Government books to stay in surplus
The Government's books remain in surplus as higher than expected tax revenue allowed it to beat Treasury forecasts.
It posted an operating balance before gains and losses of $167 million for the nine months to the end of March -- $334 million more than forecast at December's half-year economic and fiscal update.
Core Crown revenue was $206 million higher than predicted while its expenses were $134 million lower than forecast.
The current operating surplus compares to a deficit of $358 million at the same time last year and core tax revenue has grown by 4.3 percent over that time.
Net losses were $3.8 billion higher than forecast due to greater than expected actuarial losses on the ACC claims liability and when gains were combined the operating balance was a $3.6 billion deficit -- $3.5 billion weaker than expected.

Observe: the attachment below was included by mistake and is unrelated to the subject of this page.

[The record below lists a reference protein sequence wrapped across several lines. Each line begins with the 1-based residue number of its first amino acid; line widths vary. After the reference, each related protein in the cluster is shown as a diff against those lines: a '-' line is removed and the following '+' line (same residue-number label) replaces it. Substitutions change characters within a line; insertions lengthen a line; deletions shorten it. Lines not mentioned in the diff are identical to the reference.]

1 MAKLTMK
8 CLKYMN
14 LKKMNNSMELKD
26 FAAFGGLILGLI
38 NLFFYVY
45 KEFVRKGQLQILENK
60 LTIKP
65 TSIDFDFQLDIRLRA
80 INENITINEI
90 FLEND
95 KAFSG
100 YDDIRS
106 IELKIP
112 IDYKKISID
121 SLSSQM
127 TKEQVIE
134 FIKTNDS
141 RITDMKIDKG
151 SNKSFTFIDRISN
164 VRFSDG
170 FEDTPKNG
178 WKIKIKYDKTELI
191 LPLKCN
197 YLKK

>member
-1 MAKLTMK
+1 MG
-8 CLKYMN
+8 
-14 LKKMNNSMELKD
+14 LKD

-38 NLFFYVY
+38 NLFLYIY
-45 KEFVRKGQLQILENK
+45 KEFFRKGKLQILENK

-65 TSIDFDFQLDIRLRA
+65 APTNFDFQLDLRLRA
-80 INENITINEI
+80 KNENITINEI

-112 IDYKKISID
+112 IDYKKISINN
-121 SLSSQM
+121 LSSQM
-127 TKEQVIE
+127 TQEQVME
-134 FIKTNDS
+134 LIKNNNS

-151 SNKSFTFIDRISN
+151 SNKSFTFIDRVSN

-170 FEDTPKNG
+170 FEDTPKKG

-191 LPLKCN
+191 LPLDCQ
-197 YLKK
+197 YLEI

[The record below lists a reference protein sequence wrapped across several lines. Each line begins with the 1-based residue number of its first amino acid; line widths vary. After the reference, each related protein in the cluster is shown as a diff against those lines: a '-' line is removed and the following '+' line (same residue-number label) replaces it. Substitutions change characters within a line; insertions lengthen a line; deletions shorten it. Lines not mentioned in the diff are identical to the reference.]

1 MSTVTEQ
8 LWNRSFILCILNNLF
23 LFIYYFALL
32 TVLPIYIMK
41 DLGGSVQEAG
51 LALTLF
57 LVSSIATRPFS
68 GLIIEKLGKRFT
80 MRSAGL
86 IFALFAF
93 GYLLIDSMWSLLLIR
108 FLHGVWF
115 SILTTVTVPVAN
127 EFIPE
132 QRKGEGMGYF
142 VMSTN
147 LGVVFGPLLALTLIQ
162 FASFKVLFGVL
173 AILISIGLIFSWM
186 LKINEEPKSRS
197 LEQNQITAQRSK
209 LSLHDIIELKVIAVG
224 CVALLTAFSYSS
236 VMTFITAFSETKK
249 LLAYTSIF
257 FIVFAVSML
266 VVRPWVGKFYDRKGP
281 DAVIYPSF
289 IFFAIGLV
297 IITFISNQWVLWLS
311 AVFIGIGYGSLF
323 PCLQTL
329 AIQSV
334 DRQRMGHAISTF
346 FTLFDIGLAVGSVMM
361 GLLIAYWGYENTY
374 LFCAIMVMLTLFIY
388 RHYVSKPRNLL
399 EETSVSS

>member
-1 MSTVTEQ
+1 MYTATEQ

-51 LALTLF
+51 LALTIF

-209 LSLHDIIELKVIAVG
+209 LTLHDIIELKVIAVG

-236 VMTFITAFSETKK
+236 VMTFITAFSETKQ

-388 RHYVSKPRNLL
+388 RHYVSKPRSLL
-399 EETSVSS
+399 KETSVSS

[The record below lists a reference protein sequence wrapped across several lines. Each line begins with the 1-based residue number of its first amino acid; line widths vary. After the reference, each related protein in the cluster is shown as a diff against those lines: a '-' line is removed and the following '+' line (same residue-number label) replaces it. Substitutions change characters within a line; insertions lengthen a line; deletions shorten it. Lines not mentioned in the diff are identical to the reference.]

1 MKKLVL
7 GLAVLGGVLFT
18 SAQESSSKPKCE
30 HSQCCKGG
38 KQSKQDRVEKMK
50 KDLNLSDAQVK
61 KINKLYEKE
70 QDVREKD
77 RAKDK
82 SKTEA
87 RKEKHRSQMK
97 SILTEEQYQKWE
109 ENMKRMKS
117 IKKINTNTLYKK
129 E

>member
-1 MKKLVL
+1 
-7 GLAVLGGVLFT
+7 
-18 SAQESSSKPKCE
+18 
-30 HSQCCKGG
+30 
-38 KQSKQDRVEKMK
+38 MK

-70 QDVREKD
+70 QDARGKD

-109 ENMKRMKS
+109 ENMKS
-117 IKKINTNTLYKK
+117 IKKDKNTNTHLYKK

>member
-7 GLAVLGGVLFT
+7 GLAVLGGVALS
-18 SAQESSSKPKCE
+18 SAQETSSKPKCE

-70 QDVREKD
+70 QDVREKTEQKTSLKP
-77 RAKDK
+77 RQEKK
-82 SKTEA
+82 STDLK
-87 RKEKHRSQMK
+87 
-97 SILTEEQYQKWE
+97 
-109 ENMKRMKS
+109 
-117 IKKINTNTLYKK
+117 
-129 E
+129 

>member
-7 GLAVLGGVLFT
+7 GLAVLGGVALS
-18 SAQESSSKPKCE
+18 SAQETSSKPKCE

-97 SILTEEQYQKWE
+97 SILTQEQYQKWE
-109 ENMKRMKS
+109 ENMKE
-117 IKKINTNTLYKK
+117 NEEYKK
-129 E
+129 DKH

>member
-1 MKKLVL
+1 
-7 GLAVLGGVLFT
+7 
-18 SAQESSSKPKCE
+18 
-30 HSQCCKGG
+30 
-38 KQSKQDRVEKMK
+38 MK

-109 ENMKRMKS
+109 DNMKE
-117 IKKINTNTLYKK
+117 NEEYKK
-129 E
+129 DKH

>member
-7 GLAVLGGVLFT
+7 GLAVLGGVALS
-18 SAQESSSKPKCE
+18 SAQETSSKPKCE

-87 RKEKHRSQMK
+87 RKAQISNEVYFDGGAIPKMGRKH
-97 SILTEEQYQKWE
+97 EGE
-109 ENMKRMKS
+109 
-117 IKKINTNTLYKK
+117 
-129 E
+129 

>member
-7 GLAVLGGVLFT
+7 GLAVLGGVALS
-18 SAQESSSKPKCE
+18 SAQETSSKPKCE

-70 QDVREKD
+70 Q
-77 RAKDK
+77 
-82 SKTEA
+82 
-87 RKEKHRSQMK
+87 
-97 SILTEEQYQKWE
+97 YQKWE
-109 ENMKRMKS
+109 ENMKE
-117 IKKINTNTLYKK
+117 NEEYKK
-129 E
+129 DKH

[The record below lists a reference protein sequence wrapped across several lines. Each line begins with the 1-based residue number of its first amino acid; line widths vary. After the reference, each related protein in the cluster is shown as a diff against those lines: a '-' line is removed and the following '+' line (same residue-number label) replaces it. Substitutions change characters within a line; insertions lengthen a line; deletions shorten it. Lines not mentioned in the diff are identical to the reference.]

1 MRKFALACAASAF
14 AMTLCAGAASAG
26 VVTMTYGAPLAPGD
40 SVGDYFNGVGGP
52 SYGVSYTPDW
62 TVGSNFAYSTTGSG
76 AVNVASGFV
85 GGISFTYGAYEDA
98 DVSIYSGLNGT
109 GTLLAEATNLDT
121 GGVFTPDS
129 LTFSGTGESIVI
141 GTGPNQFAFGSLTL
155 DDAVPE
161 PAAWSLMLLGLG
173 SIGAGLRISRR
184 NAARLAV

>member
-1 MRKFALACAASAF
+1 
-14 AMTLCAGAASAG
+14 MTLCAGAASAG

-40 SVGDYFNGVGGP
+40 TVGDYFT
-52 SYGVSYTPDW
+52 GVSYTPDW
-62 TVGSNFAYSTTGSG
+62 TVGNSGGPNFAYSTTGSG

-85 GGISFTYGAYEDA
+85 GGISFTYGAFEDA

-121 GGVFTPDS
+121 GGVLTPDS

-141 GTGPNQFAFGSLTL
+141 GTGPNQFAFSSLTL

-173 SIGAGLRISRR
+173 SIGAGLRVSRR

But the Green Party says the "wafer-thin" surplus is nothing to crow about.
Finance spokeswoman Julie Anne Genter says the figure is because of delays on spending in the Christchurch rebuild and Treaty settlements, "not because of some amazing economic management".
"While the Government's accounts are important, what's far more meaningful to New Zealanders is that unemployment has risen to 144,000 people and median Auckland house prices are now almost ten times the median household income," she says.
Those are signs the Government has "lost control" of the economy.
Finance Minister Bill English is scheduled to release his eighth budget on May 26 when the Treasury will also update its forecasts.
In the December Budget Policy Statement, the Treasury projected a deficit of $400 million in the year ending June 30, having previously forecast a surplus of $200 million.